Last weekend I was feeling astringent, and that meant it was time to make gastrique.  I confess, what I truly desired was not a gastrique but a shrub, but shrubs take several days to make, whereas you can cook up a gastrique in much less than an hour. Both ingredients are made from sugar and vinegar, so if you desire the tang of acetic acid and you don’t have the luxury of waiting two days for your syrup to pickle, a gastrique might be the previously unknown secret desire of your heart.

I followed this Serious Eats recipe, which I shall recount briefly for you here, in case clicking on one more hyperlink is too much effort for your web-weary mind and fingers.

Blueberry Gastrique
1 cup sugar
2 tablespoons of water
1 cup apple cider vinegar
1/2 cup smashed blueberries

Combine water and sugar in a pot and cook on medium high heat. Prior to cooking, the sugar should have the texture of wet sand. Heat the sugar until it dissolves and begins to bubble and undulate. Do not stir. Watch the sugar until it has caramelized into a beautiful golden brown, and then add the apple cider vinegar, and reduce the heat to medium. When the caramel has fully dissolved in the vinegar, add the blueberries and stir. Simmer for a few minutes to allow the flavors to meld, and then strain out the blueberry pulp.

Making Caramel is, in fact, very easy, and I got this right on my first try. So will you. Gastrique is traditionally served as a sauce on fish or meat, but it’s great in a mixed drink, as you will discover if you try it. The complex flavor of caramel and cider vinegar is best-suited to brown spirits such as bourbon or aged rum; I tried it with Wray and Nephew and it wasn’t right at all. A shrub might go with a lighter spirit, but there is a certain synergy between the brownness of caramel and the brownness of bourbon or rye.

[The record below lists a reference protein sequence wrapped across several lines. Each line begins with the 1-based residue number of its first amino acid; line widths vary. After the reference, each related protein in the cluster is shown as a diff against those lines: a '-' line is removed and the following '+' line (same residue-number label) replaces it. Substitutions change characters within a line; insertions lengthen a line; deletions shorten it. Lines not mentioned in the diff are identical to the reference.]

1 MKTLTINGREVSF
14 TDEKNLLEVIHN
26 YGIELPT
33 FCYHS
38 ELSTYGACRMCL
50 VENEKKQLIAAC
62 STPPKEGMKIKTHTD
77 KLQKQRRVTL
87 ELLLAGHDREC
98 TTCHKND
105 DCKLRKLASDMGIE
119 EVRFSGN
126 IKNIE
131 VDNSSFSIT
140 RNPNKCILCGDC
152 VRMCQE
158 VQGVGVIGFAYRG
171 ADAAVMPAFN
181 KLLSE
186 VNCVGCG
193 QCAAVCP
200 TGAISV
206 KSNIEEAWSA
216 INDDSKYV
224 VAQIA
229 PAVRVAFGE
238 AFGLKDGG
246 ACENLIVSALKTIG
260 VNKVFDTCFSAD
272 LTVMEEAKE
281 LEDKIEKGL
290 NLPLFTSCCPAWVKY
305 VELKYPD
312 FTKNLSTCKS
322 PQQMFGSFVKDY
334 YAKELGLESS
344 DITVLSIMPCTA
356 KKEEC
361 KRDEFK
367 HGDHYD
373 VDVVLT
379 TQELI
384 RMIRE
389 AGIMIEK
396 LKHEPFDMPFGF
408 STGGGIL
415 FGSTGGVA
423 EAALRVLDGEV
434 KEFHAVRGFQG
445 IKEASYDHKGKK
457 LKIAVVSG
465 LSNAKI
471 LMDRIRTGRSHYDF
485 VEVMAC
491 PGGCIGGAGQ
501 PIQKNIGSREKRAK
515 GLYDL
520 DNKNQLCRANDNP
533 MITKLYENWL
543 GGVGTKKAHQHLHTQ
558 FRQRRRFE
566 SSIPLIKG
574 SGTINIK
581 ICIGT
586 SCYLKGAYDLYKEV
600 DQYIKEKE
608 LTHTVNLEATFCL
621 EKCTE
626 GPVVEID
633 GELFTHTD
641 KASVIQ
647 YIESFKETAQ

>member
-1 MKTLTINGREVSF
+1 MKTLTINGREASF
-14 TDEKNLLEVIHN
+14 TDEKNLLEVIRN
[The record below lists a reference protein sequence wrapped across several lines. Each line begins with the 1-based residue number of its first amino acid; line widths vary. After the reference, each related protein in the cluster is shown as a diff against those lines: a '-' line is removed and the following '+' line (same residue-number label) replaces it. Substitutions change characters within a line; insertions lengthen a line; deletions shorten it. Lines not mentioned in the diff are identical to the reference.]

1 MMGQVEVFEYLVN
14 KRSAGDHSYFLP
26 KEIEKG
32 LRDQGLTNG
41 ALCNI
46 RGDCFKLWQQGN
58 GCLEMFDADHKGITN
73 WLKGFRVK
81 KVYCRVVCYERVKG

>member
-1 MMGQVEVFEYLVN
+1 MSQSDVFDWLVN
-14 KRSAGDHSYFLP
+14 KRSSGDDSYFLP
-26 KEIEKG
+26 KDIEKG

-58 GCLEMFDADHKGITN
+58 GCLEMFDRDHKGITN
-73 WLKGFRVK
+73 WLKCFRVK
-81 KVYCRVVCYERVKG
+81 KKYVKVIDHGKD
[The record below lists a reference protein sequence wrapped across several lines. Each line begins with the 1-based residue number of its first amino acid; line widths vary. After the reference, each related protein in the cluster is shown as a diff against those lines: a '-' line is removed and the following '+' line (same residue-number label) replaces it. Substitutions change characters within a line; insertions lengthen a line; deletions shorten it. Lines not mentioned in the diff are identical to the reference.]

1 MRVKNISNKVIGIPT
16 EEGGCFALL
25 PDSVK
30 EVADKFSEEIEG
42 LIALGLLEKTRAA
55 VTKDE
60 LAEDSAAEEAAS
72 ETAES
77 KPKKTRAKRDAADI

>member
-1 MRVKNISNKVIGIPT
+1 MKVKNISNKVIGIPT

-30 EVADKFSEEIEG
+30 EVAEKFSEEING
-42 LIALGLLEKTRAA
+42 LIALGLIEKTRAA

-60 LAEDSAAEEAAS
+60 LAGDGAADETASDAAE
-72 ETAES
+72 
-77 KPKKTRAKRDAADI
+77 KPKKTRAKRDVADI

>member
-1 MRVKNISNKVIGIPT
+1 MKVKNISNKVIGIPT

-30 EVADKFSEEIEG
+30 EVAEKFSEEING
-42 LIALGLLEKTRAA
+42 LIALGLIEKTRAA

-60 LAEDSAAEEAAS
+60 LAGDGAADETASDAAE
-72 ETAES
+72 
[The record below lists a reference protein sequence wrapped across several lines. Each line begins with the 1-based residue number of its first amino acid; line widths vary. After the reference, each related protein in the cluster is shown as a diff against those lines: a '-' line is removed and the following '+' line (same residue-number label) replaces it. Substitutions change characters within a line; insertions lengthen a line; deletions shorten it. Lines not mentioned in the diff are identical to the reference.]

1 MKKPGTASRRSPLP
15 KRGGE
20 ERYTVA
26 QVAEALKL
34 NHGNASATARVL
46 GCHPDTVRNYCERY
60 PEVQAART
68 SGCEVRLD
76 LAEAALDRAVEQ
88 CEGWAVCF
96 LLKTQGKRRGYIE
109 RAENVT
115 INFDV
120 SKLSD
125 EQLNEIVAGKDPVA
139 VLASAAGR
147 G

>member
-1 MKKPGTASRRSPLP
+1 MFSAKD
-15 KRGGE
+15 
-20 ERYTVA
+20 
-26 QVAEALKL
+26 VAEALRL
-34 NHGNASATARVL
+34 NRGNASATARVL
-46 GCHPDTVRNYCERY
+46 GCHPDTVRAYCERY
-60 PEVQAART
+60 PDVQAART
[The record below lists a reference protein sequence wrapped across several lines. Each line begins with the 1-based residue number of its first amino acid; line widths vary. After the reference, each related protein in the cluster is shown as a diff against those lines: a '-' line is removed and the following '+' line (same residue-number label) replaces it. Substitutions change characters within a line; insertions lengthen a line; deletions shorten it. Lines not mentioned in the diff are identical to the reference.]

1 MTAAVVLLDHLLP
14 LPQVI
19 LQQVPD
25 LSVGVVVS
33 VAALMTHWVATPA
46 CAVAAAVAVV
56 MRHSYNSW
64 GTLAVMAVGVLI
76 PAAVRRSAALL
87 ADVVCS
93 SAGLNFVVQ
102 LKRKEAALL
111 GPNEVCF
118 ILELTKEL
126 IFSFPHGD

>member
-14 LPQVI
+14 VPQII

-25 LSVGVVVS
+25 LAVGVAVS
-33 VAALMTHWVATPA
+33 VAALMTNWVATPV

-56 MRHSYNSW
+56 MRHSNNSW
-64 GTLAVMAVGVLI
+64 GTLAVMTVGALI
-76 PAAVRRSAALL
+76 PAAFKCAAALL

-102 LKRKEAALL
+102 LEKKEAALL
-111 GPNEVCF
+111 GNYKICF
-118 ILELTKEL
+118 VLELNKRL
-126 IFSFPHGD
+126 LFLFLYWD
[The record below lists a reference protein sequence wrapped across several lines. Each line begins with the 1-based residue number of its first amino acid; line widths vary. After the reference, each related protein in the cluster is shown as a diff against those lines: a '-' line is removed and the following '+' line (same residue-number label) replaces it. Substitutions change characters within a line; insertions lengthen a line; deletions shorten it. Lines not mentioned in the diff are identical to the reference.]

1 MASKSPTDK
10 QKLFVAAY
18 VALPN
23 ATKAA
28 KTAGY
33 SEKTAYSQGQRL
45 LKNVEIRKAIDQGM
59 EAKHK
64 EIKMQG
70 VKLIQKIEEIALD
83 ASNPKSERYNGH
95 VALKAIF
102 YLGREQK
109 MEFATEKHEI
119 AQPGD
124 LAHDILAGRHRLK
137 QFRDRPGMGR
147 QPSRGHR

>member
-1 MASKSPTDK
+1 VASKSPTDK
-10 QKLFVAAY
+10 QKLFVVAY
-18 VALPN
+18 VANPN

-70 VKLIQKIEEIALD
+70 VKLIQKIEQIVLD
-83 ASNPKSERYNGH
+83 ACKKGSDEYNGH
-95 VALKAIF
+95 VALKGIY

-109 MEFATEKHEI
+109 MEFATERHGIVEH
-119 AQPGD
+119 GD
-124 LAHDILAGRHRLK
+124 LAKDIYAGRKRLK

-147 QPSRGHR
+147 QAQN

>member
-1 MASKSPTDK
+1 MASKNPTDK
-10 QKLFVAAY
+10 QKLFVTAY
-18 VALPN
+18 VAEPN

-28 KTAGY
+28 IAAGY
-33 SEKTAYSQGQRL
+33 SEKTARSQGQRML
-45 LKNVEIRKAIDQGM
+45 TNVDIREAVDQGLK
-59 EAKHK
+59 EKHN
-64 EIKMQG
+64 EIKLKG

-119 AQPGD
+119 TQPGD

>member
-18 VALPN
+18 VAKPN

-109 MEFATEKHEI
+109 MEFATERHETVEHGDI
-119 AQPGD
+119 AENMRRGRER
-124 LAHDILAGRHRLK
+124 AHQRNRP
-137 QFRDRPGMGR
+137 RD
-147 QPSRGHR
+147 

Blueberry Gastrique Sour

1.5 oz Rye Whiskey (Old Overholt)
.5 oz Lime Juice
.5 oz Blueberry Gastrique

Shake over ice and double-strain into a cocktail glass. Garnish with a sprig of fresh rosemary.

Even though the vinegar is sour, you need to treat this ingredient like a syrup. It retains the flavor of vinegar, but the sugar in the caramel and the berries flattens its acidity, so citrus juice is still needed. Vinegar has a great flavor, but it’s not something you want to inhale like a scotch. That’s why I garnished the drink with an aromatic herb; the scent of the rosemary saves you from the vinegar’s smell, while complementing its savory qualities.